Note: If the above link fails, click here. Though it appears these highly unethical studies have stopped in the US, the article points out that many drug companies are now doing their studies in countries where ethical codes are not strong. For an astounding list of government-sponsored programs where humans were used as guinea pigs, click here. For a two-page summary of solid evidence of government involvement in mind control programs, click here.
Scientist warns on safety of Monsanto's Roundup
Questions about the safety of a popular herbicide made by Monsanto Co have resurfaced in a warning from a U.S. scientist that claims top-selling Roundup may contribute to plant disease and health problems for farm animals. Plant pathologist and retired Purdue University professor Don Huber has written a letter to U.S. Agriculture Secretary Tom Vilsack warning that a newly discovered and widespread "electron microscopic pathogen appears to significantly impact the health of plants, animals, and probably human beings." Huber coordinates a committee of the American Phytopathological Society as part of the USDA National Plant Disease Recovery System. Huber said the organism has been found in high concentrations of Roundup Ready soybean meal and corn, which are used in livestock feed. He said laboratory tests have confirmed the presence of the organism in pigs, cattle and other livestock that have experienced spontaneous abortions and infertility. The organism is also prolific in corn and soybean crops stricken by disease, according to Huber. "It should be treated as an emergency." He requested USDA participation in an investigation, and he urged a moratorium on approvals of Roundup Ready crops. USDA officials declined to comment about the letter's contents. Roundup has long been a draw for critics, who say the herbicide promotes widespread weed resistance, or "super weeds." "While the evidence is considered preliminary, the potential damage to humans and animals is severe," said Jeffrey Smith, executive director of the Institute for Responsible Technology. There have been other alarms raised about Roundup, including a report last year from Argentine scientists who claimed that Roundup can contribute to birth defects in frogs and chickens.
Note: This revealing article seems to have disappeared from MSNBC and other websites, yet you can still find it on the Reuters website at this link. For other revealing major media articles showing the clear risks and dangers of genetically modified foods already on our plates, click here. For a vital essay by Jeffrey Smith detailing scientific studies where lab animals died from eating these foods, click here.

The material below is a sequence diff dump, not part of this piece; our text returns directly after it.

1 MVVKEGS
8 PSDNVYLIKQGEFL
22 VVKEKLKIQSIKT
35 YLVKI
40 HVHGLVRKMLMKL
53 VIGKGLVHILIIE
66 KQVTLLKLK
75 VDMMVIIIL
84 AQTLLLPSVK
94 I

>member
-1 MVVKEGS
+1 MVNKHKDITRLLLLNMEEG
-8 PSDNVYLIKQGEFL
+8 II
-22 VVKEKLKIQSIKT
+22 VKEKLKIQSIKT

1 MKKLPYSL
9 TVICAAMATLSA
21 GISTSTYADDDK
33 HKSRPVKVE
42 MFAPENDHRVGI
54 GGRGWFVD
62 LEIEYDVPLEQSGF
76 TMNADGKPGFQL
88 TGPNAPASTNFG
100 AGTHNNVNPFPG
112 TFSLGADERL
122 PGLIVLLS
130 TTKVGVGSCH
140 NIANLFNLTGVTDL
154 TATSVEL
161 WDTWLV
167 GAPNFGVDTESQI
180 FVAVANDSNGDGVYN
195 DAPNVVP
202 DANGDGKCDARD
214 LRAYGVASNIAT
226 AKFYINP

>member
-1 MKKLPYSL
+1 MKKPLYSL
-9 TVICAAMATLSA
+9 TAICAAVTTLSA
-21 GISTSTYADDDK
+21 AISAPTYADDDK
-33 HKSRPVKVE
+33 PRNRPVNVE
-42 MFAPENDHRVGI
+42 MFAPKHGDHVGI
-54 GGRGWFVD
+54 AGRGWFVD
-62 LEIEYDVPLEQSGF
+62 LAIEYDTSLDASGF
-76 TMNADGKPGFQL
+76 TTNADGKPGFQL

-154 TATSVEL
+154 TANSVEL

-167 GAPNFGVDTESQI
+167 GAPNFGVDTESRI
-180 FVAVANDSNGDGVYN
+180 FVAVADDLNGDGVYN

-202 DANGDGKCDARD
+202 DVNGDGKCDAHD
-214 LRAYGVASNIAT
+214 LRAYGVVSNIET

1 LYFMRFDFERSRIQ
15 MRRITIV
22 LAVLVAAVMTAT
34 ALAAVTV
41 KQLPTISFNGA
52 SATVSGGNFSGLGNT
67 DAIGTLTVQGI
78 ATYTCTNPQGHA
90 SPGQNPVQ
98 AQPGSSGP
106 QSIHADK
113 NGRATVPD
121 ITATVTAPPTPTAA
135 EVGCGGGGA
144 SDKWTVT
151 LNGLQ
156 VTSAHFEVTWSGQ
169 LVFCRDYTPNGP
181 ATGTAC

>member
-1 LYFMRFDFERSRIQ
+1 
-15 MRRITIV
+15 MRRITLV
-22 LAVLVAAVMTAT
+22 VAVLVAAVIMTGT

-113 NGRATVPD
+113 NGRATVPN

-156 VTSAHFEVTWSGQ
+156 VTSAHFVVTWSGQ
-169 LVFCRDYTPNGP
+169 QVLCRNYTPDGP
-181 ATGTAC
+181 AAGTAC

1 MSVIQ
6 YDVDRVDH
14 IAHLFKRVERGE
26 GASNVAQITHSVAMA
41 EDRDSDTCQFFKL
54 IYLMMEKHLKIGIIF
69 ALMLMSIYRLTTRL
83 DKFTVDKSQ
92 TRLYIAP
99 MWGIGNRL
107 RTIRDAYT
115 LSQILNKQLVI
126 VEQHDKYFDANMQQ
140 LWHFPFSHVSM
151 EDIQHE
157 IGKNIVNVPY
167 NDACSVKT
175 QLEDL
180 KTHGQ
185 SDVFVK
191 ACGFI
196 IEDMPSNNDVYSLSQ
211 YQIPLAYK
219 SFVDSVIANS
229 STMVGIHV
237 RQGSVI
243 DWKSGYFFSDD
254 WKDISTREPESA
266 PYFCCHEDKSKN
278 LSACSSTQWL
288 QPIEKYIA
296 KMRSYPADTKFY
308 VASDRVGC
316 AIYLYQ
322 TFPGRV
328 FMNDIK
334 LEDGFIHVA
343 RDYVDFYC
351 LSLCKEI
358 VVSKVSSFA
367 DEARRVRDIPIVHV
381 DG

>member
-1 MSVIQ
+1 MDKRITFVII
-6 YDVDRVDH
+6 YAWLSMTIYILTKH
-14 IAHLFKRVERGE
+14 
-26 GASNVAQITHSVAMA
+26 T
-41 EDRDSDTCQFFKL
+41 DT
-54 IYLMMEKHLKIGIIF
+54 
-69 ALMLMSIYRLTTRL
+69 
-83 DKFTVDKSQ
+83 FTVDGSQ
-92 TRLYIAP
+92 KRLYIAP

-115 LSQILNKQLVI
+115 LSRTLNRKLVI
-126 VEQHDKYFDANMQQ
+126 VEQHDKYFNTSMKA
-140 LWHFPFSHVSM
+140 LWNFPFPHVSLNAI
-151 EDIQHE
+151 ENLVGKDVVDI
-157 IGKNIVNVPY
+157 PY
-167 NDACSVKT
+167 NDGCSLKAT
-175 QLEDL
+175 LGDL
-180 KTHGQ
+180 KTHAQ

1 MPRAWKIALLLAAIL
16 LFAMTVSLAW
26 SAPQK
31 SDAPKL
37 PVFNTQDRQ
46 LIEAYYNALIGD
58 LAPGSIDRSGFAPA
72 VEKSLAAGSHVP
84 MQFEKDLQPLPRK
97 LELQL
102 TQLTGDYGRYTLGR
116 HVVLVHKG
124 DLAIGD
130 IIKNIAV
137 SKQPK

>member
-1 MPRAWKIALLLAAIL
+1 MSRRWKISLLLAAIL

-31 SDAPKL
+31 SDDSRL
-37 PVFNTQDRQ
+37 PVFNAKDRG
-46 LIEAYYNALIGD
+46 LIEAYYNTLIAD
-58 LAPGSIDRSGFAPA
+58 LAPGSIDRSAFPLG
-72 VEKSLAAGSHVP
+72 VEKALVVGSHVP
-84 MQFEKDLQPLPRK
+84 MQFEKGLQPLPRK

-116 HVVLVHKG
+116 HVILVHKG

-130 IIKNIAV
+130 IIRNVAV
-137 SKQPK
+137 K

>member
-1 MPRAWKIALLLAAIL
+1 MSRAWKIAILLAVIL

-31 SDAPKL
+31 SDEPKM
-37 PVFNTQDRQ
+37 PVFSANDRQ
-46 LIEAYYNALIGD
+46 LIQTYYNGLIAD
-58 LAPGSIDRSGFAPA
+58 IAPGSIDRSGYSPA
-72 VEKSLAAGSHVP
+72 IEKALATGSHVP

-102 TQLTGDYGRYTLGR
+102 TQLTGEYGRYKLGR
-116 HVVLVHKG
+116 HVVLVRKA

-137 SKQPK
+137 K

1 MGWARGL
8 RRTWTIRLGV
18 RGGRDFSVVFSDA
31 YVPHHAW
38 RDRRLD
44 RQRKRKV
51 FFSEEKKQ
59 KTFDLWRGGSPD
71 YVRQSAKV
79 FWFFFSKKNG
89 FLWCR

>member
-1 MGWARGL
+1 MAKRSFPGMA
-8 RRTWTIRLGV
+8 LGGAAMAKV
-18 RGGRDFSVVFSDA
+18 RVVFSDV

Parents Lose High Court Appeal in Vaccine Case
2011-02-22, U.S. News & World Report/Associated Press
The Supreme Court closed the courthouse door ... to parents who want to sue drug makers over claims their children developed autism and other serious health problems from vaccines. The ruling was a stinging defeat for families dissatisfied with how they fared before a special no-fault vaccine court. The court voted 6-2 against the parents of a child who sued the drug maker Wyeth in Pennsylvania state court for the health problems they say their daughter, now 19, suffered from a vaccine she received in infancy. Justice Antonin Scalia, writing for the court, said Congress set up a special vaccine court in 1986 to ... create a system that spares the drug companies the costs of defending against parents' lawsuits. Justices Ruth Bader Ginsburg and Sonia Sotomayor dissented. Nothing in the 1986 law ''remotely suggests that Congress intended such a result,'' Sotomayor wrote, taking issue with Scalia. Scalia's opinion was the latest legal setback for parents who felt they got too little from the vaccine court or failed to collect at all. Such was the case for Robalee and Russell Bruesewitz of Pittsburgh, who filed their lawsuit after the vaccine court rejected their claims for compensation. According to the lawsuit, their daughter, Hannah, was a healthy infant until she received the diphtheria, tetanus and pertussis vaccine in April 1992. Within hours of getting the DPT shot, the third in a series of five, the baby suffered a series of debilitating seizures.